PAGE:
Excerpts from Wei An’s “Life on Earth” appear in NER 36.2 in translation by Thomas Moran. For this “Behind the Byline,” we turn to the introduction Tom wrote for Cerise Press, which describes his visit to Wei An’s apartment in Changping and the author’s interest in Walden, the book that “changed his life.” Wei An died in 1999 at the age of thirty-nine.
I visited Wei An’s apartment in the Beijing suburb of Changping with his sister, brother, and three friends. His basketball, camera, and canvas traveling bag are hanging inside the front door. Wei An’s study is as he left it; on the bookshelves are Chinese translations of the writers Wei An admired. They were almost all foreign. His handwritten manuscripts are kept in a box in a shuttered bottom shelf.
Between 1988 and 1995, Wei An wrote seventy-five short meditations on the things that fell within his observation and concern . . . Wei An’s final draft of “Life on Earth” is neatly written in blue ink; the penultimate draft is carefully corrected in red. Wei An wrote little, and he wrote slowly. His meticulous self-editing was one of the qualities that puzzled and charmed his friends. He had each of his visitors write a note on a postcard, and the day Wei An’s sister [Ma Jianxiu] opened Wei An’s apartment to us, the poet Shu Cai flipped through the postcards. Together with Wei An’s college classmate Zhou Xinjing, and the novelist Ning Ken, they reminisced. Wei An was sincere and naïve, the three agreed. Zhou said that when Wei An had visitors who did not know each other, he conducted solemn, formal introductions. The thoughtfully articulate Zhou, who has published a novel, imitated Wei An and chuckled. Shu Cai is an ex-diplomat and knows French; in the 1990s he got phone calls from Wei An at all hours pressing him for immediate translations of more work by Francis Jammes, Wei An’s favorite poet. The exuberant, energetic Ning Ken brought a basket of flowers and put on the table in front of Wei An’s photograph in the front hallway. He remembered going swimming with Wei An at a nearby reservoir they called with great satisfaction their own Walden Pond.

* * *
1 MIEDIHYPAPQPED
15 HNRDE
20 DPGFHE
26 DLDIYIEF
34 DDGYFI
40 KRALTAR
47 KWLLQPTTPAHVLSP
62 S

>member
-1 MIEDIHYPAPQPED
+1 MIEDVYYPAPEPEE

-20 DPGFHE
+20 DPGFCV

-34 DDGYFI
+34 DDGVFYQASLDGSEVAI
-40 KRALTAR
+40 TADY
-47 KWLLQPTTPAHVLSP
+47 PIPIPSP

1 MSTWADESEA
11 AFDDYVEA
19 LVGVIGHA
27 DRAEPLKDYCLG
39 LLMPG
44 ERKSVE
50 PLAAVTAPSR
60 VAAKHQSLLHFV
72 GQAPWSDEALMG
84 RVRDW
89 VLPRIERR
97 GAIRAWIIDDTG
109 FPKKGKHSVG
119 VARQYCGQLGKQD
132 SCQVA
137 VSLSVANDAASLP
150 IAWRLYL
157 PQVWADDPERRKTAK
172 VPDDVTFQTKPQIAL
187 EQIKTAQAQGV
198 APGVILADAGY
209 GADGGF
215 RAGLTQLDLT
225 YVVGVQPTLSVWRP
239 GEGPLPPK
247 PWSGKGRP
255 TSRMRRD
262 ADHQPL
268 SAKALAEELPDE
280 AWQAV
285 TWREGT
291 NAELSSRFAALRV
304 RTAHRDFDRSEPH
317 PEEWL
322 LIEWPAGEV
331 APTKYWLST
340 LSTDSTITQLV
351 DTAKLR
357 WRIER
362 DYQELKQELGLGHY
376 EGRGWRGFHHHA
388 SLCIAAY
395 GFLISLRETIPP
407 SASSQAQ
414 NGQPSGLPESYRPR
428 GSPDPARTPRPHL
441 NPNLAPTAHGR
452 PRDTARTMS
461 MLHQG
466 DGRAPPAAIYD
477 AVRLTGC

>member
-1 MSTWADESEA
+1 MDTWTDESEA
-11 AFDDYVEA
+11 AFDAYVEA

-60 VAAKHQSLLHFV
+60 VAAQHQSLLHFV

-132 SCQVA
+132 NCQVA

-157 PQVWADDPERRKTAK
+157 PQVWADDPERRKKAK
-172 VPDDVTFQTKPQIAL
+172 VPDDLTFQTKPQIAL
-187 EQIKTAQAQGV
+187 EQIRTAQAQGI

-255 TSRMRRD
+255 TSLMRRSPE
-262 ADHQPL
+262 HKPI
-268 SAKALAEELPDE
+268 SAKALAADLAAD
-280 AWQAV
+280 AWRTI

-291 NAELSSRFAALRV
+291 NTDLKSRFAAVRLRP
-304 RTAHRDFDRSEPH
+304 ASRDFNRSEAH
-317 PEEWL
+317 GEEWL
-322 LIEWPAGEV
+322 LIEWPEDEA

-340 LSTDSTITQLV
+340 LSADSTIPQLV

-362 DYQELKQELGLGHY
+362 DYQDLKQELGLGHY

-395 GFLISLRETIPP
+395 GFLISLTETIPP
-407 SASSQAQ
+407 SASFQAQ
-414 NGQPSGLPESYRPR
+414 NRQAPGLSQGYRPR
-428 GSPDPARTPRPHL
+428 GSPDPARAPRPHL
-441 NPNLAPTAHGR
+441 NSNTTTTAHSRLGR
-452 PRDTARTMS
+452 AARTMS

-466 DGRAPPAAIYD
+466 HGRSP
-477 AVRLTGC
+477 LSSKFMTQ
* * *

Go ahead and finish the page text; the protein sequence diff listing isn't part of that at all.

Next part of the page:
Wei An read Walden in Xu Chi’s translation in the winter of 1986-1987, and the book changed his life; he discovered he preferred what he called Thoreau’s “free, unrestrained, simple and open . . . organic” style to any form of writing he had previously encountered. Wei An wrote that his poetry, which he stopped writing when he read Walden, was “prose-like” and Thoreau’s prose was poetic. He said the form of writing that occupies the middle ground fit him. “Life on Earth” is somewhat like Walden with nine out of every ten sentences removed.